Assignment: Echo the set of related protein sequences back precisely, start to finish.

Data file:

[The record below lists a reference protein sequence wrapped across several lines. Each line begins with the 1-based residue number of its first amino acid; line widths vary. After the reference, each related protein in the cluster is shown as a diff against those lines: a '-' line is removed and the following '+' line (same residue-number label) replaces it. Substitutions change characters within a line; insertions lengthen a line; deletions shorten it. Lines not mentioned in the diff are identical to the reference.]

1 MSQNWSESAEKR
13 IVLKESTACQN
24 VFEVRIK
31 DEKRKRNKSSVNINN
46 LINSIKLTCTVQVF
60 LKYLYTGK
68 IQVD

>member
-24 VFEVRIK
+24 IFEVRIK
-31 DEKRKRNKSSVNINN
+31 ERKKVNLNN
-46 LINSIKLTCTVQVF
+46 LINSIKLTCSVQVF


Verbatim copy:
[The record below lists a reference protein sequence wrapped across several lines. Each line begins with the 1-based residue number of its first amino acid; line widths vary. After the reference, each related protein in the cluster is shown as a diff against those lines: a '-' line is removed and the following '+' line (same residue-number label) replaces it. Substitutions change characters within a line; insertions lengthen a line; deletions shorten it. Lines not mentioned in the diff are identical to the reference.]

1 MSQNWSESAEKR
13 IVLKESTACQN
24 VFEVRIK
31 DEKRKRNKSSVNINN
46 LINSIKLTCTVQVF
60 LKYLYTGK
68 IQVD

>member
-24 VFEVRIK
+24 IFEVRIK
-31 DEKRKRNKSSVNINN
+31 ERKKVNLNN
-46 LINSIKLTCTVQVF
+46 LINSIKLTCSVQVF